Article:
**I was very blessed to be provided with an e-ARC of Again, But Better by NetGalley in exchange for my honest opinion. Thank you again!**
Shane Primaveri’s college experience hasn’t exactly gone as she’d hoped. Stuck in a major she’s not passionate about, she’s slogged through her first two years without making any real connections. When an opportunity to study creative writing in London appears, Shane lies to her parents and sets off to have her college experience the right away.
Again, But Better is a crossover NA novel by booktuber Christine Riccio (polandbananasbooks) and was one of my most anticipated reads of this year.
Let’s talk about why it was lukewarm for me.
What I Liked
The study abroad element. Do I think there are far too many stories about this experience set in Europe? Yes. Do I still fall for it almost every time? Absolutely. I’m a Sagittarius; wanderlust controls like, 80% of my emotions.
Shane’s (intended) major. There are a lot of creative main characters in YA, but they usually skew towards studying photography or painting. As a creative writer myself, I love seeing characters just as excited to build worlds with words as I am. Even though Shane was hiding it from her parents, her passion for writing really shone through and made me smile.
The twist. It happens about halfway through the book, and I should’ve known, honestly. I won’t say what it is (though I’m sure you can guess!) but it was an interesting concept that made the story even more fun.
What I Didn’t Like
The pacing. On one hand, this book can be easily read in maybe two sittings. It’s generally fast-paced and has enough going on to make you want to keep reading to see what happens next. On the other hand, sometimes things happen way too fast and suddenly things start going kind of slow and I’m sitting there with whiplash. We’re thrown into a scene and just when we get comfortable with it, there’s an abrupt cut to Shane’s diary entry detailing the rest of the day — which brings me to…
Telling and not showing. Much of this story takes place in European countries, and there’s understandably a lot to explore. Some of the descriptions were great, but others felt lacking and I could hardly build a picture in my head of the character’s surroundings and activities. One moment in particular is in Rome, where an *incident* occurs and once I was super invested in the moment, we’re ripped out of it and it suddenly cuts to Shane’s diary, which gives a bare bones detailing of the rest of the day. I was so excited to see what happened after that incident!
The romance. Can I even call it a romance for the first 50-something percent? It’s a bit more like an obsession. Shane develops a crush fairly quickly on a guy she sees on the first day of her exchange program, and I don’t… particularly… like him. Or the romance at all, for that matter. There’s a lot of attention on him that makes me a bit sad because Shane is in a whole other country trying to be braver and explore the world and she’s hung up on a guy she met within the first 0.5 seconds? Their relationship is also the catalyst for The Twist and I won’t lie, that hurts a little.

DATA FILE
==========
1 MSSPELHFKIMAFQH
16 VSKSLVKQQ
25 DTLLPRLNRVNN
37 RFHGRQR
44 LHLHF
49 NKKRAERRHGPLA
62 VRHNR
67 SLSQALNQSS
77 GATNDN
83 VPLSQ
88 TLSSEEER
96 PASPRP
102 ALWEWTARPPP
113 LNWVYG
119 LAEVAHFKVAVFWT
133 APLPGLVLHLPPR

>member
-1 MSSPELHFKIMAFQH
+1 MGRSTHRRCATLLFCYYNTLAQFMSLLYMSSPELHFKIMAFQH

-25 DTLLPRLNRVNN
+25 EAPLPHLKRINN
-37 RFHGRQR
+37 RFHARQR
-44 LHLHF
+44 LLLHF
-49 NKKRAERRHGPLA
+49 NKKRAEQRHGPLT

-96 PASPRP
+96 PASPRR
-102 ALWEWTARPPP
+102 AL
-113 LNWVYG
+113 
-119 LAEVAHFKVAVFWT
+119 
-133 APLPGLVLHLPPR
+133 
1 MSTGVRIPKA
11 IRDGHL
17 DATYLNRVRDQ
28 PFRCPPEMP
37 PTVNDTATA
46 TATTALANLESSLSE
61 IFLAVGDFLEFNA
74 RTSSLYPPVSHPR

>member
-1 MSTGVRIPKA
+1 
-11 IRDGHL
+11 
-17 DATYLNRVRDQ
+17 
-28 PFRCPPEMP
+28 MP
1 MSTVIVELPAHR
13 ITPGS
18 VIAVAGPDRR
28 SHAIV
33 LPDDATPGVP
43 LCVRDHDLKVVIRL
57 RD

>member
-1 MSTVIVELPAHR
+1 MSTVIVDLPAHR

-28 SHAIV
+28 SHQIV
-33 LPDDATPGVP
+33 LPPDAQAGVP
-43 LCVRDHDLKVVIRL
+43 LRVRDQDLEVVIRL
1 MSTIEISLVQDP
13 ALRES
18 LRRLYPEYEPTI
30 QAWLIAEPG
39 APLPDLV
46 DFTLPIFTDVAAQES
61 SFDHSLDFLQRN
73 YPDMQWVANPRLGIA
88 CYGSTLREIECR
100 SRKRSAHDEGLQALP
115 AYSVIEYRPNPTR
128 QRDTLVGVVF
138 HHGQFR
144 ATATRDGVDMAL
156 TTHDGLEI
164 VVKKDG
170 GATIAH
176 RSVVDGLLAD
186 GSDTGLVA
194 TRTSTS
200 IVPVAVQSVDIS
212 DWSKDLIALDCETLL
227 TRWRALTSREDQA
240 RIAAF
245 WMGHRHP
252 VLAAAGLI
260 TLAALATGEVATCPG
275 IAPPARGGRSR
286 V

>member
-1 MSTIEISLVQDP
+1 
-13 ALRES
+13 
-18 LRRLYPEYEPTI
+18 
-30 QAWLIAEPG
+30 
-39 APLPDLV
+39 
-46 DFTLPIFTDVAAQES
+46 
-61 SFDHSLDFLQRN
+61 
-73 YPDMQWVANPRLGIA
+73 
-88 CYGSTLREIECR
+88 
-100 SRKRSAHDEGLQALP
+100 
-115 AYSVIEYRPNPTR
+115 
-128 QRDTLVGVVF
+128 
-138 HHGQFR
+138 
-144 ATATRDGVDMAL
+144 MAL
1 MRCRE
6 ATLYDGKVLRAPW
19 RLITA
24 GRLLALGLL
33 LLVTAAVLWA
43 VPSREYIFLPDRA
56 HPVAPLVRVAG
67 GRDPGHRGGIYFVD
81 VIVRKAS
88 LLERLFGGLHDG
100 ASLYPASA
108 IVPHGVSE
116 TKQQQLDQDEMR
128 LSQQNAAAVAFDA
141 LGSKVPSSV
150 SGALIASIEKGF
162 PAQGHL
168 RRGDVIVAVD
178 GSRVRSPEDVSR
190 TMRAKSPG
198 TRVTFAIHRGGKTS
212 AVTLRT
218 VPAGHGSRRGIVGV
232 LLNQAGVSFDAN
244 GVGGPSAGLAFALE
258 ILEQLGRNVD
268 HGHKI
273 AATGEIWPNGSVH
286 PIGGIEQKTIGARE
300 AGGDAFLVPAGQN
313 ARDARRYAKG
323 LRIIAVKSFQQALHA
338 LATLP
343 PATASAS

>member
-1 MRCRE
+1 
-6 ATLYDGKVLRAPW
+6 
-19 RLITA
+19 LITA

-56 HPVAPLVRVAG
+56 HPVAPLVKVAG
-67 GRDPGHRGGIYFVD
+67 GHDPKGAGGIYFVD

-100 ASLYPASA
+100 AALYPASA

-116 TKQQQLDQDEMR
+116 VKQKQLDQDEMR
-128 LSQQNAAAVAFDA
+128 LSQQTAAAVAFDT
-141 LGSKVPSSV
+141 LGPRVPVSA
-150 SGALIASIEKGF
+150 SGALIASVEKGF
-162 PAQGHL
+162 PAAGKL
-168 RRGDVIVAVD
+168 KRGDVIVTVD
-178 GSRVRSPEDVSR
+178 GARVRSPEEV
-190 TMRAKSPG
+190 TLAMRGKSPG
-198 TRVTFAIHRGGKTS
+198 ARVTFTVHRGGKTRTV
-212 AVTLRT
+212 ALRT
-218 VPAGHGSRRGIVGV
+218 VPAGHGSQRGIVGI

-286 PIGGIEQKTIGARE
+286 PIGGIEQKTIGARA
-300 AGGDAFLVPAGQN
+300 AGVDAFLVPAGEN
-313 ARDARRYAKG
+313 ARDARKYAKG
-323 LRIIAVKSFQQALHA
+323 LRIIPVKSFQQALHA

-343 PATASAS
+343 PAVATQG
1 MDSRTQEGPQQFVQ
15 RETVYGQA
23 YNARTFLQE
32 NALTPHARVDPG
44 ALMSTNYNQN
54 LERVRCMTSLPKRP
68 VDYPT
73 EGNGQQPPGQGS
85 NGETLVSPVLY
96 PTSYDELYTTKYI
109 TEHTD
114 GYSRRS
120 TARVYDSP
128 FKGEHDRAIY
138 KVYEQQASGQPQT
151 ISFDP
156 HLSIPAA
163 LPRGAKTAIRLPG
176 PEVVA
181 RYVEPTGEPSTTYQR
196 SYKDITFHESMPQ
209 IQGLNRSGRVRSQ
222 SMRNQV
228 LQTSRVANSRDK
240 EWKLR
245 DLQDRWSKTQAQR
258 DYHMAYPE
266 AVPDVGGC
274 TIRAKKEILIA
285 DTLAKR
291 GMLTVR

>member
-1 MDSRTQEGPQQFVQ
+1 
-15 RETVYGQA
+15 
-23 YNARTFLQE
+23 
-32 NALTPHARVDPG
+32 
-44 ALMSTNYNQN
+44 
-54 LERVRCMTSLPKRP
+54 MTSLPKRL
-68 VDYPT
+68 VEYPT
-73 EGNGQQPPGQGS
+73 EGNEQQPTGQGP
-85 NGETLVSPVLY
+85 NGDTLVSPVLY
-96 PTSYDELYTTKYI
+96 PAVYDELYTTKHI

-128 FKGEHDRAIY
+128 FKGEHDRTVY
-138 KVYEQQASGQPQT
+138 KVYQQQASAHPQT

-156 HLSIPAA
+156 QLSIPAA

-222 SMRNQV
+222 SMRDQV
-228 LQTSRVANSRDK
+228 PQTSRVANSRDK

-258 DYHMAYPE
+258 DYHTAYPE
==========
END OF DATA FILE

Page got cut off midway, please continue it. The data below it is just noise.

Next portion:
I thought that after the twist, Shane would focus on him a lot less, maybe even discard him from her life. Let’s be real: he deserves it. But that wasn’t the case at all, and as proud as I was of Shane for what she did in the second half of the book, I’m disappointed in her choice to keep this guy around.
Things I’m on the fence about
The dialogue. Some of it was just not a fun time to read, but some of it, like the banter between Shane and her love interest, felt easy and fun. While there were a few lines that felt unnatural and unrealistic, I think there were still a good chunk that felt pretty good.
This story reads so… young? Let’s not forget, friends: this is a New Adult book, NOT YA. Shane begins the story from age 20 and the story overall covers about six years after. Despite this, the story seemed to read a younger to me. Mostly, it was because of Shane. But on the other hand, I was relieved to see that Shane was closer to how I sounded at 20 (and honestly, probably still at 25) than most New Adult books that paint a person’s early twenties as a time of Sudden Maturity; I’ve always felt so out of place reading them even if I am their intended audience.
I didn’t dislike this book, but I wasn’t crazy about it either. The premise was something I was really excited for, and while I was sort of disappointed in the end, I still had fun reading it and even feeling inspired to write as well! Christine’s writing is also blazing with potential, and there were moments where I was reading and just knew that I would be picking up her future books as well. I can’t wait to see what she writes in the future! It wasn’t really for me, but it could be for others!
Until next time!